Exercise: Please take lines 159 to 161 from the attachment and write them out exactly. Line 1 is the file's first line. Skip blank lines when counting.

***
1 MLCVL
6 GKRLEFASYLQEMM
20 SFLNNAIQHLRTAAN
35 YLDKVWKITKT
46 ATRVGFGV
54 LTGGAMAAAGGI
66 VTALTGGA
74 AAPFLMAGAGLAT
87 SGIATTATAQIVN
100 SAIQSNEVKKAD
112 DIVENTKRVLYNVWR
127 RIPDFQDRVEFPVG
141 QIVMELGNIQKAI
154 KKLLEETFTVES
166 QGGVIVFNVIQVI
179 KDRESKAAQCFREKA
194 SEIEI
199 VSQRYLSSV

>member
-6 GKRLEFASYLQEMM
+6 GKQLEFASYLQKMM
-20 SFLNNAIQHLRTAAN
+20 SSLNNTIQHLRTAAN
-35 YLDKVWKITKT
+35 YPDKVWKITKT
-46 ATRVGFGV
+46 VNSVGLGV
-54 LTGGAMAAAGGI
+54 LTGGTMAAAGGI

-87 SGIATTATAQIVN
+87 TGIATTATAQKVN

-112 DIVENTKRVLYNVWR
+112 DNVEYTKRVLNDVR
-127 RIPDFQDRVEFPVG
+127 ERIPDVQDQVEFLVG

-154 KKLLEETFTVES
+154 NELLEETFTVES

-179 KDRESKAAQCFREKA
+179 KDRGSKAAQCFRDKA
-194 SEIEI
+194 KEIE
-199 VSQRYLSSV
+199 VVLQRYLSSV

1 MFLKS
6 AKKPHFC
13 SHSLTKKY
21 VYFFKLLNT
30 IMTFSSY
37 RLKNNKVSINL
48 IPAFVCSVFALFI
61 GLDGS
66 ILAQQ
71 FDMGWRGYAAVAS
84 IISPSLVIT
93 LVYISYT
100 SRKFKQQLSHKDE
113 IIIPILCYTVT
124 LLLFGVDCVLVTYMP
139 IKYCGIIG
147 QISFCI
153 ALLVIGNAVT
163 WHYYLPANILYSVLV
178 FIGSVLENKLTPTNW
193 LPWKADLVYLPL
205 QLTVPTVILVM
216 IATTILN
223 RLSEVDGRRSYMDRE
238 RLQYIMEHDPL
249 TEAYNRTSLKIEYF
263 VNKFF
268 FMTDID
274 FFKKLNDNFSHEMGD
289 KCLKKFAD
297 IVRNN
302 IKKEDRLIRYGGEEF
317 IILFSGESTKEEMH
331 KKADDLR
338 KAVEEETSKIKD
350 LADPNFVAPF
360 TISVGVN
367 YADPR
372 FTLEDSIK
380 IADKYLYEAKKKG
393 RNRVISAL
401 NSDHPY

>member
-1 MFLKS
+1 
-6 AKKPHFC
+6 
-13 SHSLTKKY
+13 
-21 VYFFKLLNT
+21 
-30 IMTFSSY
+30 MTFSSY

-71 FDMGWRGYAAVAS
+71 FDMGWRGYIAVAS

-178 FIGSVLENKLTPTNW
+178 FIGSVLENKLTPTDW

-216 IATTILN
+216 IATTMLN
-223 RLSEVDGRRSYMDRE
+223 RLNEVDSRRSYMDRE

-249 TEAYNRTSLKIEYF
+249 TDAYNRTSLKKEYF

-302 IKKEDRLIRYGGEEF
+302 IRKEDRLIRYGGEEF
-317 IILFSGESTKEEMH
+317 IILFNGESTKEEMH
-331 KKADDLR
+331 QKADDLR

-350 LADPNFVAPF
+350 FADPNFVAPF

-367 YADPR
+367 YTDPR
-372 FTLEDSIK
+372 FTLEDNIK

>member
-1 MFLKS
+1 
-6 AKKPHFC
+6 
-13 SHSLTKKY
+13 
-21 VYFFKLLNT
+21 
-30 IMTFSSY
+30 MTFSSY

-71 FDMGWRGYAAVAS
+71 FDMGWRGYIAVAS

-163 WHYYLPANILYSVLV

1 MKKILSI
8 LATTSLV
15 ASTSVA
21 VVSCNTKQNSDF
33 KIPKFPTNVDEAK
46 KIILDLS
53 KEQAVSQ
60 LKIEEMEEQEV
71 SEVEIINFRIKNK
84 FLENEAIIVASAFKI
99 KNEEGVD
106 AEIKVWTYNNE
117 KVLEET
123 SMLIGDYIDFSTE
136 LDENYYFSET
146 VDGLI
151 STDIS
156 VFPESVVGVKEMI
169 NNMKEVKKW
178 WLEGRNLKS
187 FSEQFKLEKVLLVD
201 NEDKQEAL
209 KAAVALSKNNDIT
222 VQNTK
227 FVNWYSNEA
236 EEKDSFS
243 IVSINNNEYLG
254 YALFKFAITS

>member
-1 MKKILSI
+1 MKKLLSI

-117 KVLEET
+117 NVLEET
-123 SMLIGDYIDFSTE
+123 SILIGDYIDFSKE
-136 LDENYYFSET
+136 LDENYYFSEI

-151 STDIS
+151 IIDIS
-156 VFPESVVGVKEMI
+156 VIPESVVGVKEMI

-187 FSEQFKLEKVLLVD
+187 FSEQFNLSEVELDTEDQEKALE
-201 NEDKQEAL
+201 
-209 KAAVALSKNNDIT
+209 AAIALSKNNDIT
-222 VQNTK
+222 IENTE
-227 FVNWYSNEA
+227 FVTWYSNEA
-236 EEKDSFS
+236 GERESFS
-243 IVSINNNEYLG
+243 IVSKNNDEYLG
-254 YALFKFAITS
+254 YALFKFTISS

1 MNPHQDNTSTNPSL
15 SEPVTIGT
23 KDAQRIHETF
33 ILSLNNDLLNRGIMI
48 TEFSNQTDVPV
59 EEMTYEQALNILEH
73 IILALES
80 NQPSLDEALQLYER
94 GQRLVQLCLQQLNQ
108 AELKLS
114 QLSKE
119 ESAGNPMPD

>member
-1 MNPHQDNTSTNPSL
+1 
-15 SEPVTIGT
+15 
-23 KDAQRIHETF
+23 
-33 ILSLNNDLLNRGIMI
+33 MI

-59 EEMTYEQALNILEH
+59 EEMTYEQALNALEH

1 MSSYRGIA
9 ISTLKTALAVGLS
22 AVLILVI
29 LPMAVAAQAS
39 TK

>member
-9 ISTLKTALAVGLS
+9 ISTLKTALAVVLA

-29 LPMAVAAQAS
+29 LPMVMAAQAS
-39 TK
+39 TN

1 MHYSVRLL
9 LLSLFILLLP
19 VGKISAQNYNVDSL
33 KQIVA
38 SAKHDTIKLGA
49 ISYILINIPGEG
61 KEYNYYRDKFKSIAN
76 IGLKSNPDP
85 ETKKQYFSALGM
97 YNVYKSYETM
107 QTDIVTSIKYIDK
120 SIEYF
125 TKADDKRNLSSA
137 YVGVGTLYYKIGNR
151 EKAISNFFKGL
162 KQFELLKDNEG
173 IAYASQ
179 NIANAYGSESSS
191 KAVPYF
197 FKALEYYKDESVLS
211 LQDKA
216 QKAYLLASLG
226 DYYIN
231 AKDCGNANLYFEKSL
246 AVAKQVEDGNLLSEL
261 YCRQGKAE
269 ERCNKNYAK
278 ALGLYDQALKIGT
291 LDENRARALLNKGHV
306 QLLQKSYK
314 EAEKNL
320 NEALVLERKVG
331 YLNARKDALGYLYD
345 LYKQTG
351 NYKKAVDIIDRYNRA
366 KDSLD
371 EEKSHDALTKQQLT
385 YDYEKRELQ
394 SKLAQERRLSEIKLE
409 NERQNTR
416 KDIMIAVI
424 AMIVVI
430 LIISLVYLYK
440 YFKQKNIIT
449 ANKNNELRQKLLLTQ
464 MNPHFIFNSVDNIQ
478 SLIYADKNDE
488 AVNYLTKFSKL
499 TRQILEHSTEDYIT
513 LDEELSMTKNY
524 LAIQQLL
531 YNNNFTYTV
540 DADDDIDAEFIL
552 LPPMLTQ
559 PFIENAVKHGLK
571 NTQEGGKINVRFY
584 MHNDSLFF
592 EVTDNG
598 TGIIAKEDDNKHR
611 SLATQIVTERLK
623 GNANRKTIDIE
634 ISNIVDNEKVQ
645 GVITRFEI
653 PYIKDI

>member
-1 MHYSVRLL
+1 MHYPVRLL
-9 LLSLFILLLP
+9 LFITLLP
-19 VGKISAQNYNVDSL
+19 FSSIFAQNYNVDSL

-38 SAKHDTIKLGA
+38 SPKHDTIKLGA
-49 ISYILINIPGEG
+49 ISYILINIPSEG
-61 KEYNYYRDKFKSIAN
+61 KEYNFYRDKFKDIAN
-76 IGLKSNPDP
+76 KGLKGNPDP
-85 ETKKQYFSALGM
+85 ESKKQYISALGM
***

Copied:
243 IVSINNNEYLG
254 YALFKFAITS

>member